Credit bureaus increase price of reports
Home buyers and refinancers face higher fees for credit reports this year – a price boost that has mortgage, credit industry and consumer group leaders fuming.
Some believe that the higher fees will have an inordinately heavy impact on moderate-income and minority first-time mortgage applicants who have nontraditional credit patterns, marginal credit scores or “thin” credit files. They also predict that as a result of the increased costs, mortgage loan officers may not shop as aggressively for such clients – leaving them with higher interest rates and worse mortgage choices than they'd otherwise receive.
At the core of the controversy is a policy change by national credit bureaus Equifax and Experian that neither company announced publicly: Beginning this month, they expect to be paid every time a lender or a mortgage investor obtains an applicant's credit file as part of the funding process.
To understand the significance of the change, consider how mortgage brokers – who originate an estimated two of every three new home loans – go about their business. Brokers do not loan their own money; they connect borrowers with lenders. To do so, they must shop applications to competing “wholesale” lenders who generally have different interest rates, loan terms and specializations.
The shopping process involves sharing borrowers' key financial information, property details, credit reports and scores with potential lenders. For home buyers with straightforward credit backgrounds, high scores and substantial assets, a broker might need to send an applicant's file to just one or two lenders.
However, for applicants with more complicated credit histories and marginal scores, brokers often need to shop loan files more widely – to four, five, six or more different lenders. Under the policy changes ordered by Equifax and Experian, each time a broker shops an application package to a potential lender, “reissue” fees would have to be paid to the credit bureaus. Under current practices, no additional fees are due.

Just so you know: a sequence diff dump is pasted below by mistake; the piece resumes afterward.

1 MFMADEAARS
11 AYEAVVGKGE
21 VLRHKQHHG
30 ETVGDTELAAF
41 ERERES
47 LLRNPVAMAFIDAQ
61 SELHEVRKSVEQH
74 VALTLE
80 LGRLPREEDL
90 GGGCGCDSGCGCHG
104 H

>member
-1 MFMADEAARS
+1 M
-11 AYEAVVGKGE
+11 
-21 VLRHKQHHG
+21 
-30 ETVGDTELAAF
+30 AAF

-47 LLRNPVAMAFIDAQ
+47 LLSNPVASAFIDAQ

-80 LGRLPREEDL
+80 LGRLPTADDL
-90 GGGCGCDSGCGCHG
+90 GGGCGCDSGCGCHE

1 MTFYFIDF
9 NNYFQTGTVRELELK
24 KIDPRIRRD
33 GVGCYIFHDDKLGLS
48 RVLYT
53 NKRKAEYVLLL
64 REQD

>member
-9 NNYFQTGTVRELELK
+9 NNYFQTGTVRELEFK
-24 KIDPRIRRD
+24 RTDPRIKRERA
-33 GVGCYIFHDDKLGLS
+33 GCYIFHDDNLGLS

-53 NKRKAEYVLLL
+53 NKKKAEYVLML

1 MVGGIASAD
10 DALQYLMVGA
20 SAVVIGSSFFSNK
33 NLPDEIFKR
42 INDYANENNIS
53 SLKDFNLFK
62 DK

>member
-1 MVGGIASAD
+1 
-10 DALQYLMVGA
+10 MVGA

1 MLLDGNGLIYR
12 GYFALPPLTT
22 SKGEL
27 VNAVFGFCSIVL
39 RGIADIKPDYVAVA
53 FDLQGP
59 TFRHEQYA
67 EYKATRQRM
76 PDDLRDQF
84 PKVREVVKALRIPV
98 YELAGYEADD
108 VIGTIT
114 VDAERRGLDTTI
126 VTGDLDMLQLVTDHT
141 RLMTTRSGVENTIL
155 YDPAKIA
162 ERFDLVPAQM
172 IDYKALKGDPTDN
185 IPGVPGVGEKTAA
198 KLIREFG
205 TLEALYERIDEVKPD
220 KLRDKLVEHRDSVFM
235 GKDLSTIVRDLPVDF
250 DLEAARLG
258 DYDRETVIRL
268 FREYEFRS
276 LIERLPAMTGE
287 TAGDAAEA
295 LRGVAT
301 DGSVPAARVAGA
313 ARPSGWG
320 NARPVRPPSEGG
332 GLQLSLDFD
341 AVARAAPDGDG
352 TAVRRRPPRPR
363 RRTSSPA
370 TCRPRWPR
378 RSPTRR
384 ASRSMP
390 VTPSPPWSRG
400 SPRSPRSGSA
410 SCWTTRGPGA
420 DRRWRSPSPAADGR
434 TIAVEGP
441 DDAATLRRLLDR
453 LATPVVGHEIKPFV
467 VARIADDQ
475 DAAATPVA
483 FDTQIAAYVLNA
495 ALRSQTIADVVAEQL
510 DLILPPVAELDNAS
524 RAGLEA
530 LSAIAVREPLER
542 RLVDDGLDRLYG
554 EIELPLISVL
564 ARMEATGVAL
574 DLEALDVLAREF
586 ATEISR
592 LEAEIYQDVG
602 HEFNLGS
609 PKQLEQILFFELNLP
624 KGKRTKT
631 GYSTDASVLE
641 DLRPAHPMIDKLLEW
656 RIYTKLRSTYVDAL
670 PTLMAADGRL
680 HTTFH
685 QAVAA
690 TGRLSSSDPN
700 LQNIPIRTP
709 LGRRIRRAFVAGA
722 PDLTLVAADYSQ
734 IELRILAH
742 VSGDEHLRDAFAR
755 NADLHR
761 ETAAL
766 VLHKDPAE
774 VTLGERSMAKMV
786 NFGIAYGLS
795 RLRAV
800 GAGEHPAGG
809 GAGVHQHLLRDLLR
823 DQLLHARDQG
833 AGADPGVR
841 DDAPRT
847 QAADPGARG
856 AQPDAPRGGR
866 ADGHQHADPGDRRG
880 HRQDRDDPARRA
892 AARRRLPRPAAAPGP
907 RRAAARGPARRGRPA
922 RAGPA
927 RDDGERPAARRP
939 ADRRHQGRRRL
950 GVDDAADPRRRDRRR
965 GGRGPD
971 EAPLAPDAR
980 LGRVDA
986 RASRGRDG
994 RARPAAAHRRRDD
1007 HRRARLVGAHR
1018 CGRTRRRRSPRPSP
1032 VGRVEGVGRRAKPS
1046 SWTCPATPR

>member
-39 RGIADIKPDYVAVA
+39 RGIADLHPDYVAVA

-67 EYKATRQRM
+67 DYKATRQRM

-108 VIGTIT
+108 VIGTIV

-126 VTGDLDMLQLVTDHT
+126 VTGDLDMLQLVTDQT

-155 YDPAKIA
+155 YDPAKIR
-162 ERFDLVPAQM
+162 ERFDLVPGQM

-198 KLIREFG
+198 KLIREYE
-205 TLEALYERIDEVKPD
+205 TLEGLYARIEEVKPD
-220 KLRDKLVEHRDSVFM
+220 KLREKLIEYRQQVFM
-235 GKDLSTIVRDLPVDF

Spokesmen for the two bureaus confirmed the policy change, but would not discuss the higher fees to be charged. They said the change was designed to allow the bureaus to better comply with the federal Fair Credit Reporting Act, which requires them to track each exposure of a consumer's credit data. TransUnion, the third national credit bureau, has not said whether it intends to change its policy, and did not respond to a request for comment.
“The whole goal,” said David Rubinger of Equifax, “is strict compliance with (the law) and the security of credit information.” Donald Girard of Experian added that “we believe we should be fairly compensated” each time the company's data is accessed. Moreover, recent technological advances have allowed far faster and easier sharing of credit report data among brokers and potential lenders – a development that, if not properly monitored, both bureaus believe could endanger the security of consumers' private data.
Harry Dinham, president of the National Association of Mortgage Brokers, a McLean, Va.-based trade group with about 30,000 members, estimated that for some loan applicants with marginal or incomplete credit profiles, brokers' add-on credit fees resulting from the new policy could raise total costs anywhere from $100 to $200 to the borrower. For other consumers, it would likely be less.
John Taylor, chief executive officer of the National Community Reinvestment Coalition, which represents a network of local groups that work with minority and moderate-income consumers, denounced the fee increases as a “revenue grab” that “will be paid disproportionately by people of color.”
An extra charge of $100 or $200 “may not sound like a lot,” said Taylor, “but it moves the line on who is going to be able to afford to buy a house.”
A potentially much more costly impact to minorities, recent immigrants and subprime applicants, said Terry Clemans, executive director of the National Credit Reporting Association, is that some brokers, to avoid the new, higher charges, “will simply not send files to as many” wholesale lenders for competing offers. That, in turn, could mean that borrowers with complicated credit profiles requiring more extensive shopping “could end up with worse terms than they'd otherwise might have received” – higher rates, higher fees, less generous underwriting terms, said Clemans.
Brokers association President Dinham said “we intend to fight this – we think it is unfair that consumers are being forced to pay more but are getting no additional benefit.” One independent credit reporting agency, Columbus, Ohio-based CBC Cos., has filed suit against Equifax over the issue, charging antitrust violations. Equifax has asked the U.S. District Court in Columbus to dismiss the suit.
Bottom line: Unlike other segments of the economy, there's no price competition for credit in the mortgage arena. When the bureaus say they want more, you pay more.
Kenneth R. Harney is a nationally syndicated real estate columnist with the Washington Post Writers Group. His e-mail address is firstname.lastname@example.org. © Washington Post Writers Group
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